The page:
• Jaba Gamrekelashvili
    • , Roberto Giagnorio
    •  & Florian P. Limbourg
  • Article
    | Open Access

    Organizers are regions in the embryo that induce cell fate and impart pattern on neighbouring regions. Here, the authors search for new organizers based on a common gene signature, and show that the Anterior Intestinal Portal endoderm induces cardiac identity, specifies ventricle and inhibits atrial character.

    • Claire Anderson
    • , Mohsin A. F. Khan
    •  & Claudio D. Stern
  • Article
    | Open Access

    How p53 is restrained in arterial maturation during embryonic development is unclear. Here, the authors show that β-catenin C-terminal interactions inhibit CREB binding protein-mediated acetylation and activation of p53 in smooth muscle cells, and that this function is essential for artery formation.

    • Dario F. Riascos-Bernal
    • , Prameladevi Chinnasamy
    •  & Nicholas E. S. Sibinga
  • Article
    | Open Access

    5-hydroxymethylation of cysteine (5-hmC) plays a role in epigenetic regulation. Here the authors analyse the hydroxymethylome in embryonic, neonatal, adult and hypertrophic mouse cardiomyocytes and show that the dynamic modulation of hydroxymethylated DNA is important for cardiomyocyte gene expression programming in heart development and failure.

    • Carolina M. Greco
    • , Paolo Kunderfranco
    •  & Gianluigi Condorelli
  • Article
    | Open Access

    Blood supply to the heart is crucial for cardiac function. Here, the authors show that the mitochondrial tryptophanyl-tRNA synthetase, WARS2, drives blood vessel generation in zebrafish and rats and that inhibition of Wars2 diminishes blood vessel growth both within and outside in the heart, suggesting a new target for manipulating angiogenesis.

    • Mao Wang
    • , Patrick Sips
    •  & Stuart A Cook
  • Article
    | Open Access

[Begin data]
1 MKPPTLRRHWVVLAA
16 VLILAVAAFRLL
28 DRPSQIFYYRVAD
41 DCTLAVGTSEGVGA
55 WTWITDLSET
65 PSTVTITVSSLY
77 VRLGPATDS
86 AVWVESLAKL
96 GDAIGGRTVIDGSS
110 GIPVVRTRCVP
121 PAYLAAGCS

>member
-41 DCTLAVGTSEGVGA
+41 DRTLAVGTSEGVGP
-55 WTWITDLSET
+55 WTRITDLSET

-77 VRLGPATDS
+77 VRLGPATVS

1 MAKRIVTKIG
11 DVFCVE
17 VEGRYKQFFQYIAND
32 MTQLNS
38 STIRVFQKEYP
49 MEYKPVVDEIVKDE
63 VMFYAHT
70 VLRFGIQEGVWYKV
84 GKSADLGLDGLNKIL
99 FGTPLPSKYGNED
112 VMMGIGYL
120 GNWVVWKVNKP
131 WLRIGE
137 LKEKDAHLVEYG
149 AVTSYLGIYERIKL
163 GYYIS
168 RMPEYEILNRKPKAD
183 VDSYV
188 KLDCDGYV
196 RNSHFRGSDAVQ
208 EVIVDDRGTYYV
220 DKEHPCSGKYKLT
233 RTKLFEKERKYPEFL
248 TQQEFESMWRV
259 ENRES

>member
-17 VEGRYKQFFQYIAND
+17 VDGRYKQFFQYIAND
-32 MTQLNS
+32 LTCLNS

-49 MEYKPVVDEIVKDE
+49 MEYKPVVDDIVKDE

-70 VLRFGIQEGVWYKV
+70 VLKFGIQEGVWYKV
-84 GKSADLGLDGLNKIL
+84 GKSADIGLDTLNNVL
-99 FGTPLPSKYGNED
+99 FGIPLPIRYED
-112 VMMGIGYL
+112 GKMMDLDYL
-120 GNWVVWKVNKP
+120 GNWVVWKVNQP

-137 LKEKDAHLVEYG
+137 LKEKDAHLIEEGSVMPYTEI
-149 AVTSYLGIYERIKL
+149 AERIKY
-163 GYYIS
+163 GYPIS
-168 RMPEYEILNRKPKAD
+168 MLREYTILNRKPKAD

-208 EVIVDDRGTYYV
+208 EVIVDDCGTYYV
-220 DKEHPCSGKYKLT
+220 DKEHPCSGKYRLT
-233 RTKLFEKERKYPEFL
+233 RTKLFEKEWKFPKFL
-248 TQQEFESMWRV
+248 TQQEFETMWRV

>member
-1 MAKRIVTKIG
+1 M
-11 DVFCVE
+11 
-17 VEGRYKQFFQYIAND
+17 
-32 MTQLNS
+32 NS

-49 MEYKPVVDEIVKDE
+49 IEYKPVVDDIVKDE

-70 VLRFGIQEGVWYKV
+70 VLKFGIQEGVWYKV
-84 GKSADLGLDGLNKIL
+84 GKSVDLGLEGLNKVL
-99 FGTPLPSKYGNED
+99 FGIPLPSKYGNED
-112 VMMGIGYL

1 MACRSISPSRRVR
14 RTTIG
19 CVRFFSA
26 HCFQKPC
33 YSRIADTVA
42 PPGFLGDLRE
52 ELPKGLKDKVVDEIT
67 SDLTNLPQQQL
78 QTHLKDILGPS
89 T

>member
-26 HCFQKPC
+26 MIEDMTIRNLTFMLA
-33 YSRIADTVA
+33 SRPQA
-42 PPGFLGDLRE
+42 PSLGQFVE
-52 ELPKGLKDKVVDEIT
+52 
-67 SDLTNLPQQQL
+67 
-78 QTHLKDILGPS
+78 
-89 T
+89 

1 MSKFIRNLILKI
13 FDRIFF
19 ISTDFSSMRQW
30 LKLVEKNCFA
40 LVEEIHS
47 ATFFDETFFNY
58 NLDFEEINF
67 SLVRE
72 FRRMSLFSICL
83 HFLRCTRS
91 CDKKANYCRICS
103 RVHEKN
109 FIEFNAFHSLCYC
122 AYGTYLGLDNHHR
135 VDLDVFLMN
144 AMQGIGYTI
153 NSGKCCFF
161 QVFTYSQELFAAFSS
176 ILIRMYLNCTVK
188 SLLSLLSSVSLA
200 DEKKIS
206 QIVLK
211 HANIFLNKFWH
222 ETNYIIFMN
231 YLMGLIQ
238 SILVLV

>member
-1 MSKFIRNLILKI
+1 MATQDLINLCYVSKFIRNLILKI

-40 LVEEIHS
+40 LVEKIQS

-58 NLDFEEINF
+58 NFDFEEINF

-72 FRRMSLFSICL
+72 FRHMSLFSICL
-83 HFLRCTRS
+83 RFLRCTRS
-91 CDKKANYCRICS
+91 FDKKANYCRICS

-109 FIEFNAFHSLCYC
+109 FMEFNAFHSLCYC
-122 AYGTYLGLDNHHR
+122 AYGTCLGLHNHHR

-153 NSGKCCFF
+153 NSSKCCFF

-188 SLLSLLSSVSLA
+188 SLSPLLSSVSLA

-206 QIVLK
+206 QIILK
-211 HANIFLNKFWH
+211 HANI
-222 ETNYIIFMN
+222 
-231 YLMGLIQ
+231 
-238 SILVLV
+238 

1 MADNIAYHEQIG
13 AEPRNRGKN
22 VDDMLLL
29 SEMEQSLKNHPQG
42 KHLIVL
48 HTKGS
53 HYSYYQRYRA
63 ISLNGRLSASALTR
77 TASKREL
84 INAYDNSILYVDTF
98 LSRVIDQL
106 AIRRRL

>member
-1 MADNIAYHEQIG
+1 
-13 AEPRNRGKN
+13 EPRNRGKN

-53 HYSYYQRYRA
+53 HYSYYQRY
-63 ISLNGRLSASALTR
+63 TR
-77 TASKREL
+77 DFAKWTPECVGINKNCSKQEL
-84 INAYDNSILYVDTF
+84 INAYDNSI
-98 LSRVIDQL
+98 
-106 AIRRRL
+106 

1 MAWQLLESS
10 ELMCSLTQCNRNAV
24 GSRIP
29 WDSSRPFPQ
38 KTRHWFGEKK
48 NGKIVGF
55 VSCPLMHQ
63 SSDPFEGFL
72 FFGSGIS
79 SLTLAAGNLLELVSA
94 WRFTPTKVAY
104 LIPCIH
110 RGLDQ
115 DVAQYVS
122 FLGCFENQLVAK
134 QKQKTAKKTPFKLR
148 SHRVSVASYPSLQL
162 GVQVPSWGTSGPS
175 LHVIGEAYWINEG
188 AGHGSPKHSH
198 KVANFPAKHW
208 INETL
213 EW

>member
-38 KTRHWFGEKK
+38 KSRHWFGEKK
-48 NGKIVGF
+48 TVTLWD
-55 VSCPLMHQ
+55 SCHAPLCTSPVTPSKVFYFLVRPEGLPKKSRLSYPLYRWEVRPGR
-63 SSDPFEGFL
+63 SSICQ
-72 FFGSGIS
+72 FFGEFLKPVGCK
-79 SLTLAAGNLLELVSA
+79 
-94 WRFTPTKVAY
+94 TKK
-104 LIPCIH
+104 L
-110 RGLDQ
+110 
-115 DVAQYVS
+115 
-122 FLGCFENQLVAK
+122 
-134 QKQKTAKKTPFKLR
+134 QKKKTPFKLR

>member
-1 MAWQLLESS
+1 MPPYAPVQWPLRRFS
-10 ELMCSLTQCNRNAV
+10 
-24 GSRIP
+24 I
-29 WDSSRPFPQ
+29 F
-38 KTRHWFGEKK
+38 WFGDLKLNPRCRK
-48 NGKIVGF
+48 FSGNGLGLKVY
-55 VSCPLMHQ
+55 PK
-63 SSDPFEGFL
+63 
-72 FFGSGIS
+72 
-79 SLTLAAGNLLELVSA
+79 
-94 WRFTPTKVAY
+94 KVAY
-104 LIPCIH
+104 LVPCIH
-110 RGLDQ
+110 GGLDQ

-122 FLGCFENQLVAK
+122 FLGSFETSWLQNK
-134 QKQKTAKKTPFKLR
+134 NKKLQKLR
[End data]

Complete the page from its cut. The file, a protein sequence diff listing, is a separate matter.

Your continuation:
The Akt pathway integrates multiple signals, but whether it affects vasculature function is debatable. Here the authors show that Akt pathway shutdown in adult mouse endothelium causes destabilization of vasculature leading to cardiac and retinal dysfunction, due to decreased levels of Jagged1 and impaired Notch signaling.

    • Bethany A. Kerr
    • , Xiaoxia Z. West
    •  & Tatiana V. Byzova
  • Article
    | Open Access

    Understanding coronary vessels development provides basis for regenerative strategies. Here, Soh et al. identify endothelin-1 as a key molecule driving long-term expansion of ISL1+bipotent vascular progenitors derived from human embryonic stem cells, and show that these cells can regenerate coronary vessels in mice.

    • Boon-Seng Soh
    • , Shi-Yan Ng
    •  & Kenneth R. Chien
  • Article
    | Open Access

    In myelinated fibres conduction and adhesion proteins aggregate at discrete foci, but it is unclear if this organization is present in other excitable cells. Using nanoscale visualization and in silico techniques, the authors show that adhesion/excitability nodes exist at the intercalated discs of adult cardiac muscle.

    • Alejandra Leo-Macias
    • , Esperanza Agullo-Pascual
    •  & Mario Delmar
  • Article |

    Mechanical and electrical activity in the heart is propagated through unique cardiomyocyte membrane structures, the intercalated discs (ID). Sharma et al.identify a novel ID protein, Tmem65, that controls Ca2+ signalling and electrical coupling by interacting with and functionally regulating the gap junction protein Cx43.

    • Parveen Sharma
    • , Cynthia Abbasi
    •  & Anthony O. Gramolini
  • Article
    | Open Access

    Adult cardiac progenitor/stem cells (CPSCs) possess valuable potential for heart repair that is limited by the elusiveness of these cells. Here Noseda et al. refine the definition of murine CPSCs producing stem cell antigen 1 (Sca1), mapping the cardiogenic signature and clonogenicity to the subgroup of Sca1+cells expressing PDGFRα.

    • Michela Noseda
    • , Mutsuo Harada
    •  & Michael D. Schneider
  • Article
    | Open Access

    The role of macrophages in hypertension-induced arterial remodeling is poorly understood. Here, Sumida et al. show that high blood pressure drives the alternatively activated macrophages to secrete complement C1q protein, which in turn elicits proliferative β-catenin signalling in the arterial smooth muscle cells.

    • Tomokazu Sumida
    • , Atsuhiko T. Naito
    •  & Issei Komuro